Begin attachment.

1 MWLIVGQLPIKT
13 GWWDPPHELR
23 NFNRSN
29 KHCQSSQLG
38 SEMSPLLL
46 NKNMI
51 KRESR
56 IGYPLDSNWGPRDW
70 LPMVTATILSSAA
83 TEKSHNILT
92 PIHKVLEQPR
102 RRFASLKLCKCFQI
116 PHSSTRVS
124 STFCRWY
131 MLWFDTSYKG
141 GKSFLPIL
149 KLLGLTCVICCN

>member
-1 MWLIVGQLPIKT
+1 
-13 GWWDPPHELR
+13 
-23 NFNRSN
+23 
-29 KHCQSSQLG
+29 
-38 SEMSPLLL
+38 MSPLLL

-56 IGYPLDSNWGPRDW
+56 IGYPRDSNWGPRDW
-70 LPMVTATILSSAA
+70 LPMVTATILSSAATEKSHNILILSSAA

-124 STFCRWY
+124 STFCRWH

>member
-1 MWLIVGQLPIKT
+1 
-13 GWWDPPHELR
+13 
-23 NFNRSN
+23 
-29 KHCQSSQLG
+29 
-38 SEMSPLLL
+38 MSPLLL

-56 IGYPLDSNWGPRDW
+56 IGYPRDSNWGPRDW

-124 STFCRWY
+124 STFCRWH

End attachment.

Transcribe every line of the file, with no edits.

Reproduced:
1 MWLIVGQLPIKT
13 GWWDPPHELR
23 NFNRSN
29 KHCQSSQLG
38 SEMSPLLL
46 NKNMI
51 KRESR
56 IGYPLDSNWGPRDW
70 LPMVTATILSSAA
83 TEKSHNILT
92 PIHKVLEQPR
102 RRFASLKLCKCFQI
116 PHSSTRVS
124 STFCRWY
131 MLWFDTSYKG
141 GKSFLPIL
149 KLLGLTCVICCN

>member
-1 MWLIVGQLPIKT
+1 
-13 GWWDPPHELR
+13 
-23 NFNRSN
+23 
-29 KHCQSSQLG
+29 
-38 SEMSPLLL
+38 MSPLLL

-56 IGYPLDSNWGPRDW
+56 IGYPRDSNWGPRDW
-70 LPMVTATILSSAA
+70 LPMVTATILSSAATEKSHNILILSSAA

-124 STFCRWY
+124 STFCRWH

>member
-1 MWLIVGQLPIKT
+1 
-13 GWWDPPHELR
+13 
-23 NFNRSN
+23 
-29 KHCQSSQLG
+29 
-38 SEMSPLLL
+38 MSPLLL

-56 IGYPLDSNWGPRDW
+56 IGYPRDSNWGPRDW

-124 STFCRWY
+124 STFCRWH